Oh, really? I hadn't thought of that.

Upon hearing of this strike by IA (now renamed 'Indian'), one can't help but immediately visualize sari-clad distressed stewardesses with brightly painted lips comfortably seated in the airport halls with tiffin-boxes by their side, and sharing tales of their grandchildren, occasionally waving a little white banner of protest. In this case, it seems cabin baggage handlers and ground support staff didn't show up for work at all.

In a way, the strike might benefit a greater number of people, and I fully support the protesters, despite the fact the Delhi High Court termed it illegal - Instead of dying the uncertain, slow, painful death that this airline seemed to be destined for, the protesters efforts will erode their already dwindling market share much more quicker, and ensure a natural, faster and final end to this winged misery. In effect, bringing relief to a lot of would-be passengers, spared from IA's renowned service-with-a-grunt and general inefficiency.

This is also a much better way of going, than by being blamed for any major air-disaster as a direct result of having budgeted more on flawed PR strategies, than on critical airline safety measures. Lets hope recent incidents such as these, aren't indicative of this trend.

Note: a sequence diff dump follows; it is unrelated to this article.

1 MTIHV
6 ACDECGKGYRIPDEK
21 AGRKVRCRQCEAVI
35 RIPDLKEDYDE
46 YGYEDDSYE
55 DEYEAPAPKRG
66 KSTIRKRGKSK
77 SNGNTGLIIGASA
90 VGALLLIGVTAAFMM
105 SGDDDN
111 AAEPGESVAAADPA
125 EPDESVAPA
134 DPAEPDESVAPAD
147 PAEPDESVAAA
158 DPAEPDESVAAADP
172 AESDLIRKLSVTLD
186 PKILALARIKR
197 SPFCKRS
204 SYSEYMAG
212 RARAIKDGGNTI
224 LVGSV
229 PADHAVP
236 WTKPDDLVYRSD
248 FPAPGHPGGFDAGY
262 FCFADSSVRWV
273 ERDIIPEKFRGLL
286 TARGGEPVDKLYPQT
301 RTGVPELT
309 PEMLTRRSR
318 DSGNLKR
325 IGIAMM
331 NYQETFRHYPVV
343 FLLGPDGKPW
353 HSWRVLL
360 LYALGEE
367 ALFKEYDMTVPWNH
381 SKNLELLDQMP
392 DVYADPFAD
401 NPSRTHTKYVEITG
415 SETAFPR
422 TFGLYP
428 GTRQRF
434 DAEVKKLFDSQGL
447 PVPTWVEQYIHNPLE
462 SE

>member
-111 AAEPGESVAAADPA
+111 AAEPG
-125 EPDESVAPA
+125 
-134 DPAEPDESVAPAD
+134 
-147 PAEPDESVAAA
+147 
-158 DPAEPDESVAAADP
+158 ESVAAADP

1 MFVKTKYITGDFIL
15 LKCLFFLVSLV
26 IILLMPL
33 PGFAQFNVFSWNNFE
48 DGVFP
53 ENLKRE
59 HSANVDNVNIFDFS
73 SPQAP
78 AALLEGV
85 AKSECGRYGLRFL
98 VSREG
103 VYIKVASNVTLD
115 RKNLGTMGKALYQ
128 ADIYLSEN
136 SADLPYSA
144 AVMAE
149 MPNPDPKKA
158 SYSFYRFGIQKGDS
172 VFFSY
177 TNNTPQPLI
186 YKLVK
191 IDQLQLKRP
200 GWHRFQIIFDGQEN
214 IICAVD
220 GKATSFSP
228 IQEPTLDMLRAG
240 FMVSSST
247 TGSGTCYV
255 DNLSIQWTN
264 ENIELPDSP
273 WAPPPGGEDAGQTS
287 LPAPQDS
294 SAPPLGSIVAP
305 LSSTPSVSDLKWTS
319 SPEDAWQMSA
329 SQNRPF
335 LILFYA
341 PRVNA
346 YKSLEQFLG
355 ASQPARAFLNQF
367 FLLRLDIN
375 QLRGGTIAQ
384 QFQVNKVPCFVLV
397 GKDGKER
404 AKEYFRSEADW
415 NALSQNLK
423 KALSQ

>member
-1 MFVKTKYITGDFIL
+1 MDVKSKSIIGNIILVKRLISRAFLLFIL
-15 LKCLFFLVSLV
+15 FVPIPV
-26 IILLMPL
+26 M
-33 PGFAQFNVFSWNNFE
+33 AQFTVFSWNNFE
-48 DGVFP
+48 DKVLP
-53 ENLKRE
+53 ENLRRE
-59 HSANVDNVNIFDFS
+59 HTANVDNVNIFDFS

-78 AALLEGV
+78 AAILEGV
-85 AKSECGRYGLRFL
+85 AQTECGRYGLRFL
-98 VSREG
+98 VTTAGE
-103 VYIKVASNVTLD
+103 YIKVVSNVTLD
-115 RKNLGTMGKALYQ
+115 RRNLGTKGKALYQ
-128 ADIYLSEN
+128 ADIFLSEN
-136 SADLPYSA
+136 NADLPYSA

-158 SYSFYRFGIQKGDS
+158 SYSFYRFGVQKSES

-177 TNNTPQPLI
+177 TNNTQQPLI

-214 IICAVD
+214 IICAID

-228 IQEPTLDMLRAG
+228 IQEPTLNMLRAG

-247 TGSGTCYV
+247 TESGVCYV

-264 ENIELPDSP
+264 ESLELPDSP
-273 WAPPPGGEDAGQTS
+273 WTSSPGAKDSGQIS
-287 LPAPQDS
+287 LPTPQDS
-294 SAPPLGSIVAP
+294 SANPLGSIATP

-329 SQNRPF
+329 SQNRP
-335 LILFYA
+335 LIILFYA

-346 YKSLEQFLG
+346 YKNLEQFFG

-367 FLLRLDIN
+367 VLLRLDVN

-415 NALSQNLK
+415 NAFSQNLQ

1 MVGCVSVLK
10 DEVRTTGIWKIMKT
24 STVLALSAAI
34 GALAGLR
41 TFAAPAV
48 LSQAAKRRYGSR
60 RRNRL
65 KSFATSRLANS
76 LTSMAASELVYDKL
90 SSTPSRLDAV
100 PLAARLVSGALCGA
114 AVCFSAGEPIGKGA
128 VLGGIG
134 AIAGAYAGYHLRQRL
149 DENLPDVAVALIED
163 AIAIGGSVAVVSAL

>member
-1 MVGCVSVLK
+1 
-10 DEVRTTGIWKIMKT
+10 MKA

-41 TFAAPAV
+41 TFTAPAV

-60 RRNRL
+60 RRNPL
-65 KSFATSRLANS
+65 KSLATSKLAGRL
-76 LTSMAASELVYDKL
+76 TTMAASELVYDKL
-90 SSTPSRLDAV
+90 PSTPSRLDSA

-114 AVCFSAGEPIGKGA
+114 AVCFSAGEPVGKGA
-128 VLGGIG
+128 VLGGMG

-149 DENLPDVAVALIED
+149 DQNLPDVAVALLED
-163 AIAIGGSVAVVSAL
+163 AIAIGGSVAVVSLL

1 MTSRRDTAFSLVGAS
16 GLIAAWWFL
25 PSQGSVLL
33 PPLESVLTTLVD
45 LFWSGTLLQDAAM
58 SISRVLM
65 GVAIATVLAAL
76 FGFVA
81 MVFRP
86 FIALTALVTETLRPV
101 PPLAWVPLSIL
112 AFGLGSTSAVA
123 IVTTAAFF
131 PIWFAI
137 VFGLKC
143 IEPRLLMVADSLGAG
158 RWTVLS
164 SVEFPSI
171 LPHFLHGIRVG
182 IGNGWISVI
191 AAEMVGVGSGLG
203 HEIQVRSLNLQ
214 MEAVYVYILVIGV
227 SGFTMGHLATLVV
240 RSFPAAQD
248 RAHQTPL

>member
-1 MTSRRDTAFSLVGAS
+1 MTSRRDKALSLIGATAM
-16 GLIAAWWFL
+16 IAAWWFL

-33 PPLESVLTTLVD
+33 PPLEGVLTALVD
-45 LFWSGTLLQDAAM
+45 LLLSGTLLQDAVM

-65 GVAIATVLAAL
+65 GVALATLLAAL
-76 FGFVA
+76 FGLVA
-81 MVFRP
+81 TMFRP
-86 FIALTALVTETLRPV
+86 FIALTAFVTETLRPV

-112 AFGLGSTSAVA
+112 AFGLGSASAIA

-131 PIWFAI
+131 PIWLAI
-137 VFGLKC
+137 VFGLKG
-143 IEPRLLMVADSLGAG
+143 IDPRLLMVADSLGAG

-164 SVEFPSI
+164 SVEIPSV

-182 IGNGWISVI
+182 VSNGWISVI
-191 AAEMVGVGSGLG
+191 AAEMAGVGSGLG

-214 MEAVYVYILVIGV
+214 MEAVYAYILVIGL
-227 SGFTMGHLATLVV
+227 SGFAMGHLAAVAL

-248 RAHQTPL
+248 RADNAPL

Too bad that they happen to be our national airlines though.

Source: Strike a windfall for low-cost carriers, Times of India

Friday, 8 June 2007

Search for the God particle

During a 2005 Q&A session with Nobel Laureate, Leon Lederman, Fermilab scientist Peter Skands points out that "if the Higgs boson exists, and if it is the way the Standard Model predicts it to be, then it must have a mass greater than 114 GeV". More recently there have been experimental indicators that the mass of the Higgs Boson could lie in the region 155-180 GeV (Giga electron Volt). But then this increased speculative mass is often rather unfairly seen as an attempt to garner funding for larger (higher energy) particle accelerators, capable of detecting higher mass particles.

Repeated attempts have so far failed to find this much sought after and elusive particle. There is a general consensus among physicists that anyone associated with the possible finding of this particle is assured a Nobel Prize.

Dubbed 'The God particle' and 'The Holy Grail of particle physics', the Higgs boson is a hypothesised particle which, if it exists, would give the mechanism by which particles acquire mass, thereby affirming the best theory that physicist's have today to explain the origin of mass. It is safe to say, that if it does not exist, it would shake the foundations of theoretical physics to an extent that new interactions, fields and laws that bind them may need to be conjured up. So in a way, its absence may be as valuable for us as its presence.

There is a rumour going around right now, that the Higgs Boson may have been found by Tevatron physicists working on the D0 (pronounced D-Zero) experiment at Fermilab, Batavia near Chicago, USA.

There have been optimistic articles about observed 'bumps' in the data before, so we'll have to wait and watch to see if the current evidence from the Tevatron D0 data holds up, amidst the clutter of data from competing labs.